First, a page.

I will definitely be returning with the family to enjoy the beautiful vistas and atmosphere of this little known unspoilt corner of South Devon, but at a slightly more leisurely pace.

Stats : 5 hours 4 mins, 71.5km, 2000metres climb
Full results available here.

Event Report – Lickey Hills Orienteering Event (running)

My original intention had been to race a Dark and White Trailquest this Sunday (canceled due to snow), but thought that rather than 3 hours out in the cold on the road bike some technical training might be a good idea, hence the short trip down the M5 to Bromsgrove with the family.

Unlike most West Midland Orienteers I don’t know the Lickey Hills at all but was pleasantly surprised by this little wood, with lots of variation of terrain and lots of climb. The planner was from BUOC (Birmingham University) and I felt given the restrictions of the area she did a good job, however the map particularly the vegetation really needs some updating and is inconsistent.

I had a clean run with many fastest splits but my major mistake came at #12 when I came upon the top of a steep bank which I could just not find on the map anywhere, and wondered if I had really lost the plot. After following my mantra of ‘get out get back in again’ after a mistake, I came in again upon the same place, then noticing the bank marked under an out of bounds area, surrounded by a fence (which was missing on the ground) I quickly found the control –  3 mins lost….

I was fairly happy with the result of 7th particularly against some good competition but frustrated with my error, although the splits show that it is really my running speed on the hills that is losing me time.
Results here

Mark Stodgell (stodge)

Practicing for skiing next week

Not much news this week, but I thought I’d better start getting ready for my skiing holiday !

A Crash Course on Sportident for COBOC…..

UK orienteering clubs use 2 types of electronic punching and timing systems, Sportident and Emit, with Sportident holding the major share. I have been involved with Sportident systems and kit since 2000 when it was first introduced into the UK. Originally my involvement was just with Chasers, but I have also worked for Sportident UK as an event consultant for several years.

Since 2006 several of the smaller West Midlands Orienteering clubs have taken the plunge and invested in their own kit, rather than hiring as they did before. I have therefore been helping Wrekin Orienteers, Potteries Orienteering Club and now City of Birmingham Orienteering Club to get their skills up to scratch to enable them to run events on their own.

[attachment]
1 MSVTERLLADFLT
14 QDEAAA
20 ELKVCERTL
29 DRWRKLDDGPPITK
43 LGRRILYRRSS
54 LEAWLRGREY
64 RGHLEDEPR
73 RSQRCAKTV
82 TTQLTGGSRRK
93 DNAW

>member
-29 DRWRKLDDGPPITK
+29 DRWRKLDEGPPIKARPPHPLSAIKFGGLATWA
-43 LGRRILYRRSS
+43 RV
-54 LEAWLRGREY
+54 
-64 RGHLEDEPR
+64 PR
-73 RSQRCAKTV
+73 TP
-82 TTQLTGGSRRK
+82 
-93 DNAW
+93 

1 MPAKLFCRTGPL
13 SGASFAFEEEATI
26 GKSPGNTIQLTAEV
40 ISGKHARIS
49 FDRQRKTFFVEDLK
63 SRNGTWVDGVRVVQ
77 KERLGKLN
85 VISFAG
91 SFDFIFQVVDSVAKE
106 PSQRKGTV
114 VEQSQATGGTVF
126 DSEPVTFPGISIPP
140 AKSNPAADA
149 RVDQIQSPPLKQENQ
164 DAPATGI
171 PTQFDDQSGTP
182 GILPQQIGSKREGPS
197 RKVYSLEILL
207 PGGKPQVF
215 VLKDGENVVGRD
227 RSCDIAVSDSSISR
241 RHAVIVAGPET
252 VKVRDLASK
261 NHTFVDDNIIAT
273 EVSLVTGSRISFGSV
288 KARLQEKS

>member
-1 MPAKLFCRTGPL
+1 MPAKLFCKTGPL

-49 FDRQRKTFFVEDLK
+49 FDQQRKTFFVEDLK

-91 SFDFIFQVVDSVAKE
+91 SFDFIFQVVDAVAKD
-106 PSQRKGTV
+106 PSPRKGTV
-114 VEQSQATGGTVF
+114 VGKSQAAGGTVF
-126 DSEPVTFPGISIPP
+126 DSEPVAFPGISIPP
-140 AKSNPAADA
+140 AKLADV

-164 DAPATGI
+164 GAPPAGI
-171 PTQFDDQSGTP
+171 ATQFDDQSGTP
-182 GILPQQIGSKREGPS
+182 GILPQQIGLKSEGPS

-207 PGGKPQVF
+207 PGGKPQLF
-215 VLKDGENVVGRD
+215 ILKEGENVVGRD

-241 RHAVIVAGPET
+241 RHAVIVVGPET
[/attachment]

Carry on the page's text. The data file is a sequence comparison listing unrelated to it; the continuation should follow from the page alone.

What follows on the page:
So Saturday morning saw me knocking on the Stamp family door at 8.30am (waking them up) trying to retrieve my mobile phone which had the details of where I was supposed to be that morning, having left it at the club dinner the night before (sorry Iain!). I had decided to combine the trip down to Sutton Coldfield with a training ride, so off I went. It was a fairly pleasant ride…until I had a coming together with a car which came straight over a crossroads into my path with no time to take avoiding action.

My GPS plot afterwards showed I was doing 25kph at the time, and the car was accelerating across the main road along which I was travelling. I managed to turn slightly and crashed into her wing mirror and passenger door managing to lean onto her mirror as she slowed and took me round the corner into the side road, before I fell off onto the pavement. I was a little shaken but there was no damage to myself or the bike. A couple of other motorists stopped and ran to help, which was extremely kind, as were their offers to drive me home. The lady was very apologetic, almost in tears, saying she just had not seen me. I didn’t get stroppy or anything, there is just no point, she will be more careful next time so we all went our separate ways. I have posted a little diagram for those that need the full facts 😉

So a little late I arrived at Sutton Parks Outdoor Ed Centre and spent the day bringing a good turnout of COBOC members up to speed with the Sportident hardware and then Autodownload, the event software. After a lengthy explanation of the various components and some classroom practice they put out a small course and ran round deliberately making mistakes so we could practice using all aspects of the software, whilst I stayed in the warm drinking tea and trying to resist the enormous box of biscuits. Back from their run around we downloaded all the Si Cards and practiced the safety checks, query resolution and getting results out ready for the Internet. Job done it was time to get back into smelly cycle gear and ride home without sitting on the floor again.

Mark Stodgell ( stodge )

Eat Natural Website – News Item

The following appeared on the Eat Natural Site a couple of weeks back –
When you see the blackboard, use the arrows in the left hand corner and scroll through the stories!

Mud, sweat and orienteers…